Williams College Museum of Art

Williamstown, Massachusetts

 

Maurice Prendergast: The State of the Estate

 

Sketches and abandoned works are some of the most intriguing of those left behind in an artist's studio. Their fragmentary nature suggests that we have caught the artist in mid-thought.

Prendergast typically sketched outdoors on small wood panels or sketchbooks that would fit into his paintbox. He seldom developed these sketches into finished paintings, but instead invented new compositions with only indirect references to the sketches he made.

His abandoned watercolors, such as Central Park, reveal that the liveliness of the completed work was actually the product of an unusually controlled painting method. After making a detailed pencil sketch of the entire composition, he filled in areas of color as if they were interlocking puzzle pieces that he carefully fit together.

 

Central Park, New York, c. 1901

Maurice Brazil Prendergast (1858-1924)

watercolor and pencil on paper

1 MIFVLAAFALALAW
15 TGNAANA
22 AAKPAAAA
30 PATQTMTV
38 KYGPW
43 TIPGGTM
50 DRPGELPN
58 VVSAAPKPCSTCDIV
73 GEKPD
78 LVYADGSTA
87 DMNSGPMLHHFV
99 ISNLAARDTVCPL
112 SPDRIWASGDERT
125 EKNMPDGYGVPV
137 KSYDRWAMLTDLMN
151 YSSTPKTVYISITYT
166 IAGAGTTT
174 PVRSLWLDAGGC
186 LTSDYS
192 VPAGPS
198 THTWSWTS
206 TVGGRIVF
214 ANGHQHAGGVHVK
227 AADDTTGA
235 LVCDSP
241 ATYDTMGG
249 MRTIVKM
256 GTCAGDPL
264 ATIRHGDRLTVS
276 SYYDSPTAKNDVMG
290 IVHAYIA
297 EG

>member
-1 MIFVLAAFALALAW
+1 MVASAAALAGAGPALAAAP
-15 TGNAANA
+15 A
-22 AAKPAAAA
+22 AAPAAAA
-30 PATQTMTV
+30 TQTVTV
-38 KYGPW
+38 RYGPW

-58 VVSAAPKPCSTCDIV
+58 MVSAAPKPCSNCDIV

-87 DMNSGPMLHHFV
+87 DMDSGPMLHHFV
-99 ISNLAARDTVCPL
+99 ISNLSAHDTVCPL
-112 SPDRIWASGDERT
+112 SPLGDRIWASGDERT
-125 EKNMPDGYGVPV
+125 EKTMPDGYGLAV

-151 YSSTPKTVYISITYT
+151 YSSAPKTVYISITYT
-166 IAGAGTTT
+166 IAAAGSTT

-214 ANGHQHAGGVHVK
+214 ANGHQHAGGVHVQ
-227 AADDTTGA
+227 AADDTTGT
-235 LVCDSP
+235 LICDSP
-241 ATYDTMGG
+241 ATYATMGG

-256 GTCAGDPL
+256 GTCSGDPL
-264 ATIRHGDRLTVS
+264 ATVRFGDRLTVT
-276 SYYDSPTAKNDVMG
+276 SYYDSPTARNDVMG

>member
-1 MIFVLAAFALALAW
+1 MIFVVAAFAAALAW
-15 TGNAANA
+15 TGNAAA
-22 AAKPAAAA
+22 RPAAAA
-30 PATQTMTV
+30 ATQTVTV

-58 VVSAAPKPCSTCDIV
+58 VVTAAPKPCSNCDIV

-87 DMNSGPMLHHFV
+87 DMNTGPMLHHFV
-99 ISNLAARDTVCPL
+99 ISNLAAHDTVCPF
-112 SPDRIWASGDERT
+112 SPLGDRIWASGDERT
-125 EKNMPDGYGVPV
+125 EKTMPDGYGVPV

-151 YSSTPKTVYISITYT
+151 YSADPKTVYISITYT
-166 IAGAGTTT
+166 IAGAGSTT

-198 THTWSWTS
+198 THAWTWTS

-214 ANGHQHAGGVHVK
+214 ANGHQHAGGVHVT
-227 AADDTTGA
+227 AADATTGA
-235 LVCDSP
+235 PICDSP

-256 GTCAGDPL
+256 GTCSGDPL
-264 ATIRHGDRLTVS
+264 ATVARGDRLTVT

15 1/4 x 22 inches

Williams College Museum of Art, Gift of Mrs. Charles Prendergst in memory of Maurice and Charles Prendergast

 

Even "finished" oils like A Day in the Country could lose this status in Prendergast's eyes if, one day, he spotted the work in his studio and decided it needed to be revised. Most of his later oils show his continuous tinkering and, since they were often exhibited and sold with large, unresolved areas, it is certain that Prendergast believed in the aesthetics of the unfinished.

 

Study St. Malo, No. 12, c. 1907

Maurice Brazil Prendergast (1858-1924)

oil on panel

10 1/2 x 13 3/4 inches

Williams College Museum of Art, Gift of Mrs. Charles Prendergst

 


Search for more articles and essays on American art in Resource Library. See America's Distinguished Artists for biographical information on historic artists.

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